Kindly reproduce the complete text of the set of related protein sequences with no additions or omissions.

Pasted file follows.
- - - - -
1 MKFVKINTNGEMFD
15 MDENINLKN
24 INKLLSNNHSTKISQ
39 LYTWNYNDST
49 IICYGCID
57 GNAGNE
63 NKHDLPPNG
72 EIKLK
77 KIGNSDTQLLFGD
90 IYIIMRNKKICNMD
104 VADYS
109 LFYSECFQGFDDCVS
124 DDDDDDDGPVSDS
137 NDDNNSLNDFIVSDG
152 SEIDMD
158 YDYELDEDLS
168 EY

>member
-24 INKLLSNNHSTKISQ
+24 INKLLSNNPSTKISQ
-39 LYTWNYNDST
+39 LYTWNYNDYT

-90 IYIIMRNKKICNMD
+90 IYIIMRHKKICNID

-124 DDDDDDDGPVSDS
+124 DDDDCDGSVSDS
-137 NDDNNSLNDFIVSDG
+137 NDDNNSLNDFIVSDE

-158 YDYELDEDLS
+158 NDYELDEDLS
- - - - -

1 MKFVKINTNGEMFD
15 MDENINLKN
24 INKLLSNNHSTKISQ
39 LYTWNYNDST
49 IICYGCID
57 GNAGNE
63 NKHDLPPNG
72 EIKLK
77 KIGNSDTQLLFGD
90 IYIIMRNKKICNMD
104 VADYS
109 LFYSECFQGFDDCVS
124 DDDDDDDGPVSDS
137 NDDNNSLNDFIVSDG
152 SEIDMD
158 YDYELDEDLS
168 EY

>member
-24 INKLLSNNHSTKISQ
+24 INKLLSNNPSTKISQ
-39 LYTWNYNDST
+39 LYTWNYNDYT

-90 IYIIMRNKKICNMD
+90 IYIIMRHKKICNID

-124 DDDDDDDGPVSDS
+124 DDDDCDGSVSDS
-137 NDDNNSLNDFIVSDG
+137 NDDNNSLNDFIVSDE

-158 YDYELDEDLS
+158 NDYELDEDLS